Bruce Jones took the oath of office Monday as mayor of Astoria from former Mayor Arline LaMear.

As newly sworn-in Astoria Mayor Bruce Jones handed former Mayor Arline LaMear the bronze nameplate that used to mark her central seat at City Hall, he paused and set it back in front of his own name.

“It’s not too late,” Jones joked.

“Oh yes it is,” LaMear said. “I am now sleeping through the night.”


The new mayor of Astoria, Bruce Jones, shakes hands with former Mayor Arline LaMear after taking the oath of office.

LaMear administered the oath of office to Jones and two new city councilors on Monday night. Roger Rocka, a former Astoria-Warrenton Area Chamber of Commerce director, replaces Zetty Nemlowill in the south side’s Ward 1, while Joan Herman, a radio programmer and former Planning Commissioner, replaces Cindy Price in downtown’s Ward 3.


Roger Rocka is sworn in as city councilor by former Mayor Arline LaMear.


Joan Herman, right, takes the oath of office as Astoria city councilor.

Several hours later, the new council unanimously appointed Jessamyn Grace West, the executive director of the nonprofit Astoria Arts and Movement Center in the historic Odd Fellows building downtown, to fill Jones’ vacated east side Ward 4 seat.

City councilors had considered four applicants, including Kevin Leahy, the executive director of Clatsop Economic Development Resources.

West, 42, is part of a demographic that rarely gets represented on the City Council, Councilor Tom Brownson said: People in their 30s and 40s, working in the city.

Councilors noted her involvement in the arts community, her relative youth, her work with nonprofits and her connections with the Hispanic and LGBTQ communities.


Jessamyn Grace West, left, is sworn in as city councilor by Mayor Bruce Jones.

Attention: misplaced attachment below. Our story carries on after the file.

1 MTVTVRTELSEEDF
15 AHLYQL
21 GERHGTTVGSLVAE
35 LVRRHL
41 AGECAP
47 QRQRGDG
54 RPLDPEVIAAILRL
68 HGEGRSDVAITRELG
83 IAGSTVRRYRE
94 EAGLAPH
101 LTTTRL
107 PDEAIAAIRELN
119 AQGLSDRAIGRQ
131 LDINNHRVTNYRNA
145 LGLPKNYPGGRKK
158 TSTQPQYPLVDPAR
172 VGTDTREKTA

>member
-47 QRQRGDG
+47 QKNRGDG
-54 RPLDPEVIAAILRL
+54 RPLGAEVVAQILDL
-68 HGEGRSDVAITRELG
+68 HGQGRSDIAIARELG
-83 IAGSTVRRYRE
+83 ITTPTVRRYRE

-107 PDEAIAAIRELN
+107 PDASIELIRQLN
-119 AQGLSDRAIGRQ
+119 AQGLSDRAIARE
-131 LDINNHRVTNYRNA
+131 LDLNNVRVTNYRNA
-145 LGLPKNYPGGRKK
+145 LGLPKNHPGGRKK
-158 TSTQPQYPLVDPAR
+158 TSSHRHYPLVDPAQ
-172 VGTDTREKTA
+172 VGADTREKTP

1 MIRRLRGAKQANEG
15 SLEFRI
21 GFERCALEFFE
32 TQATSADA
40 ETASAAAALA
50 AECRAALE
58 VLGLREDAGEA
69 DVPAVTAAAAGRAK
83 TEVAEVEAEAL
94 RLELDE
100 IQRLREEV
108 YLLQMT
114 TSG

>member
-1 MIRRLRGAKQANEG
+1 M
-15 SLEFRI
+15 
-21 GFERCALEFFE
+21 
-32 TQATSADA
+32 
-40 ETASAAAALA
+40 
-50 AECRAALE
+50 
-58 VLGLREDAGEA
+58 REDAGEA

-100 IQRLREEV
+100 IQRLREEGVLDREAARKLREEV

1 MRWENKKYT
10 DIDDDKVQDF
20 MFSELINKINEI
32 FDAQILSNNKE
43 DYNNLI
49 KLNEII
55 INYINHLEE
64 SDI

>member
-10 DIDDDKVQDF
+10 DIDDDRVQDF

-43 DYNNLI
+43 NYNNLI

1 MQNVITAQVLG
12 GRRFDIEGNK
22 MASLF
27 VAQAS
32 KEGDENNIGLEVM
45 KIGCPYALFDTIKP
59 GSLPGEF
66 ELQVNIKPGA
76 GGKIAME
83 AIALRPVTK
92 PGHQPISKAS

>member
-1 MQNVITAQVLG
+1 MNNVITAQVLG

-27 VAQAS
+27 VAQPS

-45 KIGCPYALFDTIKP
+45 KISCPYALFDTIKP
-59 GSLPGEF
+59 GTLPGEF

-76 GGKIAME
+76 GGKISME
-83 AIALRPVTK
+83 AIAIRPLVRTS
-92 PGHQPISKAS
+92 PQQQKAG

And, as Ward 4 resident Chris Farrar noted, “Not to pick on you guys, but I see four guys with gray beards. … I think there needs to be a woman, another woman on the council.”

LaMear, Nemlowill and Price formed the first female majority on the City Council in Astoria’s history. But they opted not to run for re-election last year. Price announced a bid for mayor but withdrew from the race for family reasons.

Jones had favored Leahy for the appointment in Ward 4, saying Leahy was poised to address issues like housing and job growth. But he decided to vote with the majority and welcome West.

Though both Leahy and West received vocal support from people across the city, a handful of Ward 4 residents specifically spoke in favor of West.

“It still seems like a dream right now,” West said. “I’m just excited. I’m ready to get to work. … I think the people that spoke on my behalf, they know if I do something, I give it 100 percent.”

Clifford Hunter-Gammon, a software support manager, and Pamela Mattson McDonald, a writer and researcher, also applied for the seat.

“I think we have a clear winner tonight,” Planning Commissioner Daryl Moore told city councilors before West’s appointment. “And that’s Ward 4 and the city of Astoria.”

Moore and others who attended the standing-room-only meeting were pleased with the turnout and the quality of the applicants for the vacancy.

Once the Ward 4 selection process was over, the new council’s first meeting was taken up primarily with routine business.

West’s appointment involved a lengthy public process, but other appointments happened more swiftly. Jones announced his choices for a variety of other city boards, decisions he had discussed with the other councilors, he said.

There were 17 applications alone for open seats on the Planning Commission — one of them belonged to Price. Jones appointed her to fill one of the seats.

The end of the meeting involved a tense exchange between Jones and Sarah Jane Bardy, a downtown business owner and member of the city’s Design Review Committee, over testimony she gave against a hotel project Jones had voted to approve. But, overall, Jones said it was a successful — if difficult — first meeting.

Jones looks forward to working with the new council, saying his fellow councilors are passionate and knowledgeable about the city with great reputations for working collaboratively.

“Given the national political climate, I feel very strongly that it’s important for us at the local level to really set the example for how political discourse should take place,” he said. “I know that all of us, even though we will disagree and have split votes on things, we’re going to be civil and respectful.

“I couldn’t be more happy about the character of my colleagues because I know that that will be the case and I do want people to be able to look to Astoria City Council and say there’s where local government is happening right, and that’s what it should be at the national level as well.”

Katie Frankowicz is a reporter for The Daily Astorian. Contact her at 971-704-1723 or

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